TaxPersonal Tax‘Starsuckers’ film tax scheme sees tax adviser jailed

'Starsuckers' film tax scheme sees tax adviser jailed

Trio of City traders and accountant guilty of cheating HMRC after their involvement in film 'Starsuckers'

A TRIO of City traders and their accountant have been convicted of conspiring to cheat the tax authorities by investing in a film finance scheme.

James Hyde, Hamish Maclellan, and Phillip Jenkins all worked for US investment bank Bear Stearns, before moving to Jefferies International, where they earned more than £1m a year each in 2009/10.

Terence Potter, a Monaco-based former tax partner at EY, pleaded guilty to the charge of conspiring to cheat HMRC, reports New Model Adviser.

The three Jeffries International traders were convicted in September after claiming to be “active members” of a film finance partnership that invested in the film Starsuckers – a picture purporting to examine the cult of celebrity.

The case can now be reported after a second interlinked trial culminated with acquittals for three former RBS bankers and a financial broker, the Financial Times reports. In the second case, defendants were cleared by a jury at Southwark Crown Court of one count of conspiring to cheat HM Revenue & Customs by investing in a film scheme.

In the second trial, three former RBS bankers Vincent Walsh, Jason Edinburgh, and ex-RBS global head of listed execution Assad Amin, along with Michael Elsom – a senior broker at brokers Marex Spectron – were all cleared by a jury of one charge of conspiracy to cheat the HMRC through investing in a film finance scheme.

In their trial, they denied any wrongdoing and claimed they were unaware of their “active member” status, which required them to do ten hours’ work per week toward the film’s production in order to qualify for their tax reliefs.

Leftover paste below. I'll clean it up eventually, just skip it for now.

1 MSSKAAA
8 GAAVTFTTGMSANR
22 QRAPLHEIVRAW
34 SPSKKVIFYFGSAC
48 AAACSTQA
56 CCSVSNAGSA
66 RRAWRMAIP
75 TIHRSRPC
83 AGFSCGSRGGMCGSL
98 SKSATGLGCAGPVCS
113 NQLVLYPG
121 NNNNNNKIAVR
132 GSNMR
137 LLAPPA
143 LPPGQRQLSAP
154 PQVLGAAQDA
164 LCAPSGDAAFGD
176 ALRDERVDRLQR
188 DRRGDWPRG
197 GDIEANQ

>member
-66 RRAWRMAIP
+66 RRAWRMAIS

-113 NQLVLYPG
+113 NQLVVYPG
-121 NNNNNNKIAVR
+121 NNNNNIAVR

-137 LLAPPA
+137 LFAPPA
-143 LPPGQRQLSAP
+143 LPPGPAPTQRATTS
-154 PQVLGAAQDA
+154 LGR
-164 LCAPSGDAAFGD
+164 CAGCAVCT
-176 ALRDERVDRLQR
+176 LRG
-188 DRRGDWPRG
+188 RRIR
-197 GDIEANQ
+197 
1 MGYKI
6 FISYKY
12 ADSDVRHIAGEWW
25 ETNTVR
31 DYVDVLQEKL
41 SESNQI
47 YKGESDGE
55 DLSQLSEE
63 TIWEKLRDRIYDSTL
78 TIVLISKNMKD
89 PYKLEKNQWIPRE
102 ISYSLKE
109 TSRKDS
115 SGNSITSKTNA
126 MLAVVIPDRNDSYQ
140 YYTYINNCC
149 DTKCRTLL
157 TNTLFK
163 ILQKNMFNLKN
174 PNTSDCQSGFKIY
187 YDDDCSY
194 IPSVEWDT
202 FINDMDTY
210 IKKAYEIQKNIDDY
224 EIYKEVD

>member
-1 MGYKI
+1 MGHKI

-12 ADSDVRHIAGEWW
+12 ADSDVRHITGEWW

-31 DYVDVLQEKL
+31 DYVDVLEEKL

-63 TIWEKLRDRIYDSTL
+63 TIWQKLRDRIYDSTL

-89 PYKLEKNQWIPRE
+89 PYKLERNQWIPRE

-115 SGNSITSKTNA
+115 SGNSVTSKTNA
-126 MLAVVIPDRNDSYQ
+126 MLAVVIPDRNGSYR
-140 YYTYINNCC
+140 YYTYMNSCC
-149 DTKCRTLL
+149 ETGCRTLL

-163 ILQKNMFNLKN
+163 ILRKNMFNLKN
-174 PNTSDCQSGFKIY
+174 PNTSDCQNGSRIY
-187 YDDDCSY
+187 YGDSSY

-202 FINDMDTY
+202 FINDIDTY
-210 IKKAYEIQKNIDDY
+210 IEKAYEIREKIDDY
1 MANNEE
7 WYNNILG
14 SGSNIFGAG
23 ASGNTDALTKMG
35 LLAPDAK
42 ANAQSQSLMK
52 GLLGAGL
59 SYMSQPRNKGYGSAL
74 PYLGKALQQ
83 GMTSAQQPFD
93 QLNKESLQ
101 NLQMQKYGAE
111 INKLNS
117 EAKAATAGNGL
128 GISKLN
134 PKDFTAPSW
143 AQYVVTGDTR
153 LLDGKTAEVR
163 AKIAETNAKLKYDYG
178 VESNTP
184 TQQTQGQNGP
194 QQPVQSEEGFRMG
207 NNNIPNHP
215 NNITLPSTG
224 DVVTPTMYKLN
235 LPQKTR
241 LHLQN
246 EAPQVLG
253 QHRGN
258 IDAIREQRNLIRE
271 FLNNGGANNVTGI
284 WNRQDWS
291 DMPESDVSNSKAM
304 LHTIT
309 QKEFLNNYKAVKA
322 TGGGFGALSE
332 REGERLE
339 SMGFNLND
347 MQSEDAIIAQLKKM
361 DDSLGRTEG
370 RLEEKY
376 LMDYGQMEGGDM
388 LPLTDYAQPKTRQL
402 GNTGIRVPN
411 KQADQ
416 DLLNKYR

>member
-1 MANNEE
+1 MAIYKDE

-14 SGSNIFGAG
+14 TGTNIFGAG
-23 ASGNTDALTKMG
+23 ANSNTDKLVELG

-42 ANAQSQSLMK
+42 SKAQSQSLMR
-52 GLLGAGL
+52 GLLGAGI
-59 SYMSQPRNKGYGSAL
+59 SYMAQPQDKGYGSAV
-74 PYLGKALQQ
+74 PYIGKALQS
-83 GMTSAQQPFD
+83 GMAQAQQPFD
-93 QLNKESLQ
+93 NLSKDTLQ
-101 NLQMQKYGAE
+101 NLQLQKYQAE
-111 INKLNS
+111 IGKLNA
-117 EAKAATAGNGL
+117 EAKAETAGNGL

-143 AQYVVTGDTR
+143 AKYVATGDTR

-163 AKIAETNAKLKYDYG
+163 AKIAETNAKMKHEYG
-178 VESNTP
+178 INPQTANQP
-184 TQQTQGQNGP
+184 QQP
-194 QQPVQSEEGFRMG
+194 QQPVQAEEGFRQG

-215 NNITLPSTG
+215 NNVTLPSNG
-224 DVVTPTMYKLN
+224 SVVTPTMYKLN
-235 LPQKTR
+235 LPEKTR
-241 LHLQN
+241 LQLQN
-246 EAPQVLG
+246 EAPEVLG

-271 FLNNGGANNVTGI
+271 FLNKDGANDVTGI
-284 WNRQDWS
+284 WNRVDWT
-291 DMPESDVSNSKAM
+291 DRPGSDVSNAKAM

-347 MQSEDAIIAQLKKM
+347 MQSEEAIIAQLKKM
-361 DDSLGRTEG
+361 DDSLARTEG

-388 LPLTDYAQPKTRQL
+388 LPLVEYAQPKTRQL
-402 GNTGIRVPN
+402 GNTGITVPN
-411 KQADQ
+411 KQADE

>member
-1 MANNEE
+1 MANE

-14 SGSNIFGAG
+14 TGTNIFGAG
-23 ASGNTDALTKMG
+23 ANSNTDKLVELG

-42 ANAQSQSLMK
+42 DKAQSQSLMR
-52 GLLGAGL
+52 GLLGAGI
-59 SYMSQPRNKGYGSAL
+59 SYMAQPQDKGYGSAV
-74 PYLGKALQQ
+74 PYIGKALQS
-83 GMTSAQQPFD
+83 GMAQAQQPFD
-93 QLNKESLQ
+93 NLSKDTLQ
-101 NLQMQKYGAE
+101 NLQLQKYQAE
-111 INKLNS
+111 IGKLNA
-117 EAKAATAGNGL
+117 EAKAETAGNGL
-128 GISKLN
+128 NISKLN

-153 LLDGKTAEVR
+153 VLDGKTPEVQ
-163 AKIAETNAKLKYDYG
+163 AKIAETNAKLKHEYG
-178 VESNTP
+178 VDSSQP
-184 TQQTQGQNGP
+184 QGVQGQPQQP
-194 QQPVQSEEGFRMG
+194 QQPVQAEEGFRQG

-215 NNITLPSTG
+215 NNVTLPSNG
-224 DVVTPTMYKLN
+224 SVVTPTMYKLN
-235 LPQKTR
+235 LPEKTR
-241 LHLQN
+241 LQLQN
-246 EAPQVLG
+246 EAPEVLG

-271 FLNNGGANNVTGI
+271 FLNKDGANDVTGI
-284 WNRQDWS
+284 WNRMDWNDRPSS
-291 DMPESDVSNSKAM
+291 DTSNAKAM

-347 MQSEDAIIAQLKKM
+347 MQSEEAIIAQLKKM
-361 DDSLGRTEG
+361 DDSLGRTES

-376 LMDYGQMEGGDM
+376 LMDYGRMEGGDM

Financial adviser Neil Williams-Denton introduced the RBS bankers to the scheme and was found guilty on this week of one count of conspiring to cheat the revenue. He had also been convicted in the earlier trial.

The prosecution alleged the bankers submitted “hundreds of pages” of false diaries detailing the hours they supposedly worked on a film called Mercedes the Movie in order to claim sideways tax relief from their tax bills. The film was never made.

The acquitted RBS traders all denied wrongdoing and conspiring to cheat the Revenue. They said accountant Potter, who helped set up the film scheme, had sent them the records, which they forwarded on to HMRC, but they had been too busy to check what was being sent on their behalf.

Film schemes have become a common method of attempting to deprive the public purse of tax, with HMRC treating such cases extremely aggressively. Often, those seeking to set up film schemes attempt to take advantage of tax incentives put in place by the government in order to stimulate the British TV and film industries.

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